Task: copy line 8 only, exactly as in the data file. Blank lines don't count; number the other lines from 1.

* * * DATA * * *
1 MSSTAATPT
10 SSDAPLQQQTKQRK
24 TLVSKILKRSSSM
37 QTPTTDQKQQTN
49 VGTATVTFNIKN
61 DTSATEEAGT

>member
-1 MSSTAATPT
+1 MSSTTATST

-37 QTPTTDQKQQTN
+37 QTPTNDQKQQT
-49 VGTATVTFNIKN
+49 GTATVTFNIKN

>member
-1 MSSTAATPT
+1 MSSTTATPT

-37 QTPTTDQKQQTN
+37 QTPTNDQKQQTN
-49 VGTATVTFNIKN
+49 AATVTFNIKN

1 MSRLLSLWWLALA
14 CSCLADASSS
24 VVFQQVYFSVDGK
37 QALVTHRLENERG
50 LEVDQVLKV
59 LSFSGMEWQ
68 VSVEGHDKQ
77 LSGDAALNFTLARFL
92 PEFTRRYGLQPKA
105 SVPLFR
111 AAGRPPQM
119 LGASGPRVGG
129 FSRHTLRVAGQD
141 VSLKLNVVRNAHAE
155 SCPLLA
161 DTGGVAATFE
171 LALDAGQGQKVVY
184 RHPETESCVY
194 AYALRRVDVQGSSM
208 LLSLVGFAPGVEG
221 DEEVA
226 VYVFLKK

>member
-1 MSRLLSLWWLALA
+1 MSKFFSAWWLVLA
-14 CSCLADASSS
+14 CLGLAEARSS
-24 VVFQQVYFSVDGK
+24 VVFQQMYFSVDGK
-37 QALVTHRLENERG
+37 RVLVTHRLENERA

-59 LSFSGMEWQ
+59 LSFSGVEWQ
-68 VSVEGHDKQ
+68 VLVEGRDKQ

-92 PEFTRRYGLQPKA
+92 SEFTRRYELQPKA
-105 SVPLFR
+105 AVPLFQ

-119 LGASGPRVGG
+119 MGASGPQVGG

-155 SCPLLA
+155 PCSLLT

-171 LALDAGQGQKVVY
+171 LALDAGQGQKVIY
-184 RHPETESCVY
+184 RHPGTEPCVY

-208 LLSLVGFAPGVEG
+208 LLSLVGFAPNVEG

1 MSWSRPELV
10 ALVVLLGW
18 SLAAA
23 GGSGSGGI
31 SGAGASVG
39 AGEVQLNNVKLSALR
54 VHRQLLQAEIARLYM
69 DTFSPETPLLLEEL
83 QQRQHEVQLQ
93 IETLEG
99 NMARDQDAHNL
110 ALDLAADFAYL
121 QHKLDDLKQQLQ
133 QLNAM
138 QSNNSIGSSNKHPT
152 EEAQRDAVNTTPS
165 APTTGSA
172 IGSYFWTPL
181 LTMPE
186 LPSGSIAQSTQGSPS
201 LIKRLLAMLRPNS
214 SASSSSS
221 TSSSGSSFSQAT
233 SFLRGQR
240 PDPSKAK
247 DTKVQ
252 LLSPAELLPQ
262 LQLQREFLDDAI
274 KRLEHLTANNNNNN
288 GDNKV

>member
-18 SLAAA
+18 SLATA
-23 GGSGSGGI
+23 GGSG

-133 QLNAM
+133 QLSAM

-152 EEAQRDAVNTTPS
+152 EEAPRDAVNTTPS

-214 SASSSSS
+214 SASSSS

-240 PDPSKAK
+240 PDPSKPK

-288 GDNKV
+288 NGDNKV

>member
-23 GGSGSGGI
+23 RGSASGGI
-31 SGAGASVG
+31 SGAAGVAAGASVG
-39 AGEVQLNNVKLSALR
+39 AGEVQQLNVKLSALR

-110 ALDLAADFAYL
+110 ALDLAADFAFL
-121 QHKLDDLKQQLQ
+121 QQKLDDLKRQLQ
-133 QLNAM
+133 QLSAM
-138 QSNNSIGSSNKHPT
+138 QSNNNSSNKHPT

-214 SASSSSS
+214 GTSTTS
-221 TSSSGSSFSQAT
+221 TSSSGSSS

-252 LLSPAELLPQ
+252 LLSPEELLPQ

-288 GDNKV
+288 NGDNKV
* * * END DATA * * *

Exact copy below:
-1 MSSTAATPT